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Saudi non-oil business activity stumbles in May amid order slowdown

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The non-oil economy was valued at 1.7 trillion Saudi Riyals at constant prices, driven by steady growth in exports, investment and consumer spending

Saudi Arabia’s non-oil business activity expanded at a slower pace in May 2024 as growth in new orders fell to a 25-month low, a business survey has shown.

The seasonally-adjusted Riyad Bank Saudi Arabia Purchasing Managers’ Index fell to 56.4 in May 2024, from 57.0 in April, and was the second lowest reading in 22 months, higher only than January’s low. A reading above 50 marks indicates an expansion in activity.

Growth in sales was also the least marked in just over two years. Demand expanded at a slower pace as some companies reported a slowing of market conditions and difficulties gaining new customers due to high competition.

However, the surge in demand has also led to price pressures impacting input prices and staff costs, although the increase in output prices has been observed at a slower pace, said Naif Al-Ghaith, Riyad Bank’s chief economist.

“This balancing act reflects the challenges faced by businesses in managing costs while trying to capitalise on the expanding market,” Al-Ghaith said, as reported by Zawya.

Inventory growth continued after reaching its highest on record in April 2024. However, higher stock levels led to some pullback on purchasing growth which slipped to the weakest since September 2021.

The slowdown also coincided with a drop in business confidence towards the 12-month activity outlook, bringing sentiment to its lowest level since January 2024.

“Employment levels increased in May 2024, offsetting the first decline in over two years in April. Staffing growth was mostly linked to higher workloads and efforts to reduce outstanding orders, which duly fell slightly,” the report said.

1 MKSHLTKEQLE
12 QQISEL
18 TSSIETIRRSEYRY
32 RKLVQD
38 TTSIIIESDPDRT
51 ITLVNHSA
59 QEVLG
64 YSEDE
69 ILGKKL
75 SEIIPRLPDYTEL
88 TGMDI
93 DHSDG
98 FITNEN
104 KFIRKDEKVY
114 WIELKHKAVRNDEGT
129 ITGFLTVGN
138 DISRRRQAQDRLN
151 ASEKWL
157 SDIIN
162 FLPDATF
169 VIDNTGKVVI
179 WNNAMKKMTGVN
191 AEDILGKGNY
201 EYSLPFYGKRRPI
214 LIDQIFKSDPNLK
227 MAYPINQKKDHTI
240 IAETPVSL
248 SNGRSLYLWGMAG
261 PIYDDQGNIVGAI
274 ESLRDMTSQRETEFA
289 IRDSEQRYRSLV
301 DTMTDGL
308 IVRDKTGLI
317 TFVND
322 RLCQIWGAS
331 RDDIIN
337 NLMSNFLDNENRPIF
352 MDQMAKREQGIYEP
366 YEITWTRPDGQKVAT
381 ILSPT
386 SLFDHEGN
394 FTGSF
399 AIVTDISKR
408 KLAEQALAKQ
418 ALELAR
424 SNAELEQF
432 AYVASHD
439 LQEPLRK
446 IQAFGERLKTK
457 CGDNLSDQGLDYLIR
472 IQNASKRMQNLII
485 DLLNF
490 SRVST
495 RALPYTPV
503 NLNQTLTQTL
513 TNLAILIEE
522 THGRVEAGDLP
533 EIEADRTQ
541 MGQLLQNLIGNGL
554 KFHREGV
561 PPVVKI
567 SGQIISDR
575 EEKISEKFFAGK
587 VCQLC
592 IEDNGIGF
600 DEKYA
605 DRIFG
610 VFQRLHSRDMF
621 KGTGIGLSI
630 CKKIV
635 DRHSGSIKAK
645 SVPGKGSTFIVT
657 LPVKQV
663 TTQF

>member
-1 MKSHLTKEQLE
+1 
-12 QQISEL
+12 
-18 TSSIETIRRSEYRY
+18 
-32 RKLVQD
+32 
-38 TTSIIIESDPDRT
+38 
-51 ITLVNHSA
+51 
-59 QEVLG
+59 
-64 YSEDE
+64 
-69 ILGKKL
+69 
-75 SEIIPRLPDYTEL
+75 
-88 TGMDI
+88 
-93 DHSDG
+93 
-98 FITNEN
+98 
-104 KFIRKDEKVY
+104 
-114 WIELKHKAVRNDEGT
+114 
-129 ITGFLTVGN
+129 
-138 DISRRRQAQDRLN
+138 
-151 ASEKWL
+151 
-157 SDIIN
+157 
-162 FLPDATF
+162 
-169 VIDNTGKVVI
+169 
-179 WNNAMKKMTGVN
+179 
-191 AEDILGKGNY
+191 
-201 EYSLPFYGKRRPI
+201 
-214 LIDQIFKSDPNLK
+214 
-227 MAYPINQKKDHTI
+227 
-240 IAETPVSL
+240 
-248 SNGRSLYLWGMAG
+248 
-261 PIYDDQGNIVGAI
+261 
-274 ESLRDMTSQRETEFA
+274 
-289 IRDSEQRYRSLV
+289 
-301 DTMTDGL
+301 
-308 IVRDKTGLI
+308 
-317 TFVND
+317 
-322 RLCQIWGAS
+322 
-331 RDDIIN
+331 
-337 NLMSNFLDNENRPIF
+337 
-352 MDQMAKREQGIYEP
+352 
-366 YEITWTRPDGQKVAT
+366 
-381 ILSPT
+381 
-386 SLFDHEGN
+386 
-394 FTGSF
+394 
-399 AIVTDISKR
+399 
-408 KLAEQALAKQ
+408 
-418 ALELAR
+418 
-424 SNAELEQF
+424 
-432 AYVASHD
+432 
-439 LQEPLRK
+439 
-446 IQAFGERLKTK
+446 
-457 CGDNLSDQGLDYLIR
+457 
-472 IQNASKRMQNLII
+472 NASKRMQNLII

“Cost pressures eased from the beginning of the year despite a solid increase in supplier prices and a much quicker rise in employee wages,” the Riyad Bank study noted. However, selling prices rose only marginally as firms reacted to growing competitive pressures.

Talking about the Kingdom’s non-oil sector, the revenues generated from it hit 50% of the Kingdom’s GDP in 2023, the highest level ever. The non-oil economy was valued at 1.7 trillion Saudi Riyals (approximately USD 453 billion) at constant prices, driven by steady growth in exports, investment and consumer spending.

In 2023, as per the data available with the Saudi Arabia Ministry of Economy and Planning, the Kingdom’s private-sector investments expanded by a brisk 57%, reaching a record high of 959 billion Saudi Riyals (USD 254 billion) while arts and entertainment, along with real service exports grew in triple-digits to the tune of 106% and 319%, respectively.

The food sector also recorded 77% growth; transport and storage services grew 29%, health and education recorded growth of 10.8%, trade, restaurants and hotels at 7% while transport and communications increased 3.7%.

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